The Letter to the Hebrews

Now that we have surveyed the various parts of Bosch’s painting, “The Seven Deadly Sins and the Four Last Things,” we are ready to examine its meaning. The primary metaphor of this painting is the concentric circles in the middle. Altogether, these circles represent the all-seeing eye of God.

What is it that God sees? First, he sees people’s sinful acts. In the outer ring of the circle, or the iris of the eye, Bosch depicts the seven deadly sins. Each vignette makes two points. First, there are few people depicted in each scene. Why individuals and not large groups of people? I think Bosch’s point is that God sees each one of us individually and personally. Second, each scene is set in common, everyday life. Our sins, whether we admit to them or not, are more apart of us than we care to confess.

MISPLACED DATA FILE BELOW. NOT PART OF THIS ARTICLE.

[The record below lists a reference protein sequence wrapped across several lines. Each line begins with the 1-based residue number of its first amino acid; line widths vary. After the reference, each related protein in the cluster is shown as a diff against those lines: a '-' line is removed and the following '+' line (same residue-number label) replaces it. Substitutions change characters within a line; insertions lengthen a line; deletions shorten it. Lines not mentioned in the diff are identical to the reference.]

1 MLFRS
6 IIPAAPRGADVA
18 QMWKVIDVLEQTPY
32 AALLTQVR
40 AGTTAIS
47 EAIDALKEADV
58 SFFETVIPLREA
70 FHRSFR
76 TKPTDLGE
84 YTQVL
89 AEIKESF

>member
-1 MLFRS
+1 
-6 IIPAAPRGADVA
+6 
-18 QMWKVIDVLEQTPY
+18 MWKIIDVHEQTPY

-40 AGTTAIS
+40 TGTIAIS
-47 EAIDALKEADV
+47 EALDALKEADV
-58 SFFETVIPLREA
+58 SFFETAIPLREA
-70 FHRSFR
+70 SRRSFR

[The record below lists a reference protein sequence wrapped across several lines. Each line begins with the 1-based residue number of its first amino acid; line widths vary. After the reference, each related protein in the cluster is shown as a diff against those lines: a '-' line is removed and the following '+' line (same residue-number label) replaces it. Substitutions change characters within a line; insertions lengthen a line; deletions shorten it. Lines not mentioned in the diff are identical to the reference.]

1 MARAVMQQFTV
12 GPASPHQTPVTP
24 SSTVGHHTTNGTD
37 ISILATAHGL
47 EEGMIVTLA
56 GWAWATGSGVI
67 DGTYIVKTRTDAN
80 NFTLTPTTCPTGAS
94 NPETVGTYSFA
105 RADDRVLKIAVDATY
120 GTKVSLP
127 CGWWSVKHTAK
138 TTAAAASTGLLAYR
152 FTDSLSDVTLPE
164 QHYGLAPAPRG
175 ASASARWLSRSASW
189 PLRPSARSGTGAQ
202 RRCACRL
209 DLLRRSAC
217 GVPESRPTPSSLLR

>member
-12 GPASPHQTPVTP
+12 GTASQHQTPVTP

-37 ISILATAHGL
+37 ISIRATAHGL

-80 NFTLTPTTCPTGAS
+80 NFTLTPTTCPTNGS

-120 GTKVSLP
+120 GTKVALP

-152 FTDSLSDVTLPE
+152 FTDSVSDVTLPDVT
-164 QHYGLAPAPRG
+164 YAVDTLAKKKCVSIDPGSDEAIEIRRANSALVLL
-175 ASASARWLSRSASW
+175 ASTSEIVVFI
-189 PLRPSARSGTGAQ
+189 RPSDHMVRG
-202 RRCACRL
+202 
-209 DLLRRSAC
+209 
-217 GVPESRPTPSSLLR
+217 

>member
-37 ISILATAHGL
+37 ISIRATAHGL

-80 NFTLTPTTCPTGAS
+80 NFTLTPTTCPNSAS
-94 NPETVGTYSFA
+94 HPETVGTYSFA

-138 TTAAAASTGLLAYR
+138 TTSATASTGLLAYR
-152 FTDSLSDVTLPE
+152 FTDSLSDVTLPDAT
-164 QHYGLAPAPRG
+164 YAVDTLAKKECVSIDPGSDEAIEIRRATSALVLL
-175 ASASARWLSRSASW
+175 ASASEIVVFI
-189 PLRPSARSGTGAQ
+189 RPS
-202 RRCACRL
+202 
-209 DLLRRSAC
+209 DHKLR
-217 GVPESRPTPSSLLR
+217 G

Secondly, God sees the resurrected Christ. In the center, in the pupil of the eyes stands Jesus Christ from a tomb. He is pointing to the wound in his hand and in his side. There is an ancient figure of speech that if someone is special she is “the apple of your eye.” Literally that means, she is reflected in your pupil. The answer to the problem of sin is the very gospel itself.

As we focus on the eye of God, we are seeing what is reflected in his eye. Thus, as we gaze into his eye, we are confronted with two things: our own sinfulness, and the resurrected Christ. Considering our sinfulness should make us also consider judgment or disciplineā€”negative deterrents against sinning. On the other hand, the higher motivation is also present. Whenever we are tempted to sin, we focus our attention on the risen Lord wherein we find grace to overcome temptation.